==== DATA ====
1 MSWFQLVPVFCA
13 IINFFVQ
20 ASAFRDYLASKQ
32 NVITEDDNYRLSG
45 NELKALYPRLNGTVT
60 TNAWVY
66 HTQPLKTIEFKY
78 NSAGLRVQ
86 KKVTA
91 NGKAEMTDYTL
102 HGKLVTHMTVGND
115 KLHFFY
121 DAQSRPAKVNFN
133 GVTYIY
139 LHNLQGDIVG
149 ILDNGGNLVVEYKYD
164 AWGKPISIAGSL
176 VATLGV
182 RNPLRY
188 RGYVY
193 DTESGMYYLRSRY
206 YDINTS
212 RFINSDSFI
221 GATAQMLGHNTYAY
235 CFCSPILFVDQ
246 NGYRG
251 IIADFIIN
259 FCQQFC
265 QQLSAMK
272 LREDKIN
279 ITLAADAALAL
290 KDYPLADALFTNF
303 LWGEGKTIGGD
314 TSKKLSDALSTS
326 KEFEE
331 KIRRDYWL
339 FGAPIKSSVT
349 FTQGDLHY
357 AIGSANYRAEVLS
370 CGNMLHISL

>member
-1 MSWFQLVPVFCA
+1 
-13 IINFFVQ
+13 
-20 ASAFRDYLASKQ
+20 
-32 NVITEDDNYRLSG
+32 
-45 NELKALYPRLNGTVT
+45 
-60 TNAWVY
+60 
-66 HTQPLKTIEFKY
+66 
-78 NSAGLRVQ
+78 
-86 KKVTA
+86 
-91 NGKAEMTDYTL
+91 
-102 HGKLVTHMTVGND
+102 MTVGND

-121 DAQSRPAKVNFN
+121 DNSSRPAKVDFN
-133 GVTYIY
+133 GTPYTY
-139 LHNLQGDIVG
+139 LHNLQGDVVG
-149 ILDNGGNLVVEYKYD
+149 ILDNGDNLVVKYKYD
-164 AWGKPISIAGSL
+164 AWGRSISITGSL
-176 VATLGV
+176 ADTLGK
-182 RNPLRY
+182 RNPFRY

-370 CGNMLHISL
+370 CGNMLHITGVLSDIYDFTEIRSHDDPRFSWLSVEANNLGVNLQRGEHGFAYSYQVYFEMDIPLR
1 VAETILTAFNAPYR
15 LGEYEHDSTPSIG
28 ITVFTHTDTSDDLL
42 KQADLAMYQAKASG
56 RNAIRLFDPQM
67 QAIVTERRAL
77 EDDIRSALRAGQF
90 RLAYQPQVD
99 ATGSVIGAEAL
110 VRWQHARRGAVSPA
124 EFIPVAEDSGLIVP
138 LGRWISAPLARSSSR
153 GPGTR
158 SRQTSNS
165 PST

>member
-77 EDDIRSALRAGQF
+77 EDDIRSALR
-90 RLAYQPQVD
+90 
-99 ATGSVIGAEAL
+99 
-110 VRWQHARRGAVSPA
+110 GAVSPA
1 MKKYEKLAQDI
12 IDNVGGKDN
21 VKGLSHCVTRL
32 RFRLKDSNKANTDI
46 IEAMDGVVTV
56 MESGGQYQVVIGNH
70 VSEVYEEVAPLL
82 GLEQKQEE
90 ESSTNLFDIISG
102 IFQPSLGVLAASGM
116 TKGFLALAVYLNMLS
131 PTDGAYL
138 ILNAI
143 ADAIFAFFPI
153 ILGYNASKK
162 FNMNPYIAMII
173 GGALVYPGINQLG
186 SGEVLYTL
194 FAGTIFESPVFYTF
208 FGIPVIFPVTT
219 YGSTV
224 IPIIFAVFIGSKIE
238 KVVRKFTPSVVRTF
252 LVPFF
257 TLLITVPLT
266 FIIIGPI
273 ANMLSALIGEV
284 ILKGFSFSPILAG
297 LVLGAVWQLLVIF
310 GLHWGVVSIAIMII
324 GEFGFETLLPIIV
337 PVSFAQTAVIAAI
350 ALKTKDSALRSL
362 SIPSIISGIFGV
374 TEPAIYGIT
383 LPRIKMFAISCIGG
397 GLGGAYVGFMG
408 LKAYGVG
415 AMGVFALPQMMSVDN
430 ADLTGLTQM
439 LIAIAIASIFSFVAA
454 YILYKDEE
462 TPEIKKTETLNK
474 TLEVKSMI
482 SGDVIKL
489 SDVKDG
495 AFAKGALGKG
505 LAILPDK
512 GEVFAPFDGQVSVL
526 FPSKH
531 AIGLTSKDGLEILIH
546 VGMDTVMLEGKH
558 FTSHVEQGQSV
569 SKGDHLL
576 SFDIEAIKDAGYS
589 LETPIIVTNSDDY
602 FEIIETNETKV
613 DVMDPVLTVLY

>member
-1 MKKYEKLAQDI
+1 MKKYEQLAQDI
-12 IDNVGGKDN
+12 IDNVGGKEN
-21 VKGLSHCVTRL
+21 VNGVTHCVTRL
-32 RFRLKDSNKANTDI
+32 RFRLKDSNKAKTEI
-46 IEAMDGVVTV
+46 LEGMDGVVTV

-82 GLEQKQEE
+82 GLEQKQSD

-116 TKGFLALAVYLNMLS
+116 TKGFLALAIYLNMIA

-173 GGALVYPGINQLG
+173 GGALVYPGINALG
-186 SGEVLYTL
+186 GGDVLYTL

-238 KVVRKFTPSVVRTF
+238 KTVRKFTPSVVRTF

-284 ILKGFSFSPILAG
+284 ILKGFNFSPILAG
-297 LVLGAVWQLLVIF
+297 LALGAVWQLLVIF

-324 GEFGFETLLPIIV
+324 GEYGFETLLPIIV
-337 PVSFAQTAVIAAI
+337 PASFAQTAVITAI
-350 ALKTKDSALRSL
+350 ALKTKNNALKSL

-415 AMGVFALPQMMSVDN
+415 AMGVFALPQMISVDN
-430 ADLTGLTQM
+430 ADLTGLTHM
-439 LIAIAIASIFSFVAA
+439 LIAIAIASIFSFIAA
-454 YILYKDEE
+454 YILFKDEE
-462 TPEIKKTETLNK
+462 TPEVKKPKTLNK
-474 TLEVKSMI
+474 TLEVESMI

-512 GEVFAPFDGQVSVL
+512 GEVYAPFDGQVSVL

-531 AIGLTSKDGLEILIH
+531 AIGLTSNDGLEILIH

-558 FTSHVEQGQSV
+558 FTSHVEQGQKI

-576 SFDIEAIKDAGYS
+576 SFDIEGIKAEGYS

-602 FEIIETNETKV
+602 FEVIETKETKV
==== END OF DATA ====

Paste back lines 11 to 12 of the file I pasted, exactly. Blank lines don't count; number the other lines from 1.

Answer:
102 HGKLVTHMTVGND
115 KLHFFY